My existing group buying deals include: Zip lining, Kayak lessons for fun, Empire Tap Room, Edna Ray and Habana restaurants, Ace Hardware, A & I Books Online and A Work of Heart for creativity, One Month at Club One Fitness + 60 Min Massage and waxing services for body, The Gap and Bella James for clothes. My total savings to-date have been over a thousand dollars; my total purchases have been around $300.
Maybe it’s in the Silicon Valley water. Maybe it’s just part of our inbreeding, or breeding or lack of breeding. Maybe it’s we drink a lot of wine, maybe it’s the weather. Maybe. Every day I hear of another great idea from friends and colleagues for new, inventive online businesses. Some aren’t bad, some are awesome and many we’ve sketched-out at the counter at Bill’s Cafe in Willow Glen. Few have come-to-pass. A small handful have made it, most don’t make it past buying the URL.
@Edubya and I always joke: There are no.new.ideas. And, I believe it’s true. It’s not having the innovative idea that is key to starting a project, it’s the skills behind it to turn that idea into a business. Unless, of course you like torture. And then, well, go ahead. @la_gringa and @linseyk and I toss ideas out every day — the topics vary, the target varies, the models vary, but there are a few things that are key to flushing out an idea. Bottom line: there’s more to an idea than an idea.
If I… Had a Great Idea
1. Write the idea down immediately. It has to be one sentence, less if you can. Now stop. Does this fully demonstrate what your idea is? No? Do it again. What is your idea? Do it again until you can tell me instantaneously what the business is. One sentence, no cheating with run-ons. Got it. Okay.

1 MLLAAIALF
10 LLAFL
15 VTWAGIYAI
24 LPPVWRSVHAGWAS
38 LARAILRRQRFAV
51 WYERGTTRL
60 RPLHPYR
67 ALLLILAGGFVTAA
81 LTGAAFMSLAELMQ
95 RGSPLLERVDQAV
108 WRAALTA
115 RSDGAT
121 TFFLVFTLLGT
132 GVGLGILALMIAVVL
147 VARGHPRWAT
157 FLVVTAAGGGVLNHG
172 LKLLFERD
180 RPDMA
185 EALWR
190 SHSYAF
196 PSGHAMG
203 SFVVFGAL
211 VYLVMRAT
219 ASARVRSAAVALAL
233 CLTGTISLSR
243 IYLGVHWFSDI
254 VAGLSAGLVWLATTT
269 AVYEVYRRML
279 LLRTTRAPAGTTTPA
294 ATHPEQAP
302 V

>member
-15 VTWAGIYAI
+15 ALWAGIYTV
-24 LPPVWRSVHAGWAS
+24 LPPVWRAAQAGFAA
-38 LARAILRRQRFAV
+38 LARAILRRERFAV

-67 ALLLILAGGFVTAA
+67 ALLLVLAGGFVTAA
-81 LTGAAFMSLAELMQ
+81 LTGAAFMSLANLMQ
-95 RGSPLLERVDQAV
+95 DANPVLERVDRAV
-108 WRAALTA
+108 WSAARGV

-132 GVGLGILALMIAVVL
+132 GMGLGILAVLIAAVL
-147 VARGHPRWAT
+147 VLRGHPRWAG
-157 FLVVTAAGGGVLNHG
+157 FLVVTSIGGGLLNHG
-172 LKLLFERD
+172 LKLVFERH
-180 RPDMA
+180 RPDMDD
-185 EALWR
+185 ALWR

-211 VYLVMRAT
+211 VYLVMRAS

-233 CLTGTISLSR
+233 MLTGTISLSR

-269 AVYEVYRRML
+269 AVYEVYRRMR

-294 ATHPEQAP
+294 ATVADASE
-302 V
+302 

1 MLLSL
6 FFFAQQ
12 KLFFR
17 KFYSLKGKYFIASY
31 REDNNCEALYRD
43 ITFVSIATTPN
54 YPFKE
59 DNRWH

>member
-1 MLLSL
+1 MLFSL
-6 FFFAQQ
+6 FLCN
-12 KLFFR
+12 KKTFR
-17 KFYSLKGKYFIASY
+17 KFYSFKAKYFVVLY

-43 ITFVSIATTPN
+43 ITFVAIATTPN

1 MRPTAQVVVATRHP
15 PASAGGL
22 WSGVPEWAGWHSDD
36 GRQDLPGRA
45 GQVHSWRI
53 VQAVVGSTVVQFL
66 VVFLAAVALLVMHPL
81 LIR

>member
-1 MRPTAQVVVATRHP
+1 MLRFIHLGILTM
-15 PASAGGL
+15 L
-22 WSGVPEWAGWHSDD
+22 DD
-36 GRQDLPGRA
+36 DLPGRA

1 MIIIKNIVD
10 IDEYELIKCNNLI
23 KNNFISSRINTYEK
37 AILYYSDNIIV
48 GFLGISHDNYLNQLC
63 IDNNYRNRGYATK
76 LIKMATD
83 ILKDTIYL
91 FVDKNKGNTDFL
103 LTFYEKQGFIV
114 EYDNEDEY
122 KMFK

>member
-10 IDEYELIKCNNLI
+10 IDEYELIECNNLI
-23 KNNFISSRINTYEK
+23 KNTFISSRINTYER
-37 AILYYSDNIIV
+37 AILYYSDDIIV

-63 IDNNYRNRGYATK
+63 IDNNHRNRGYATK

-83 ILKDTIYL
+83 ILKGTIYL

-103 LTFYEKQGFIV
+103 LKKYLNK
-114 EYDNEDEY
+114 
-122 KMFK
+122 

2. What’s the problem? Now this is stupid, basic VC jargon, but it’s a great way to gut-check your idea. What’s the problem that you are solving with your idea? Is it a big problem? A small problem? Who’s got the problem? What’s the problem. Tell me in three bullet points, no more than two sentences each. I didn’t ask what the solution was, or why your idea is great or what the benefits are, I’m asking you, What’s the Problem that your idea will solve?
3. What is the solution? This is not the place to tout your great executive staff (you and your drinking buddies with Stanford degrees) or how big the market is, or how you can beat competition or how cool your idea is. This is the place to run the same exercise, but tell me in very short sentences what your solution is to the problem. Remember, your idea is not unique, so why is this solution the better solution?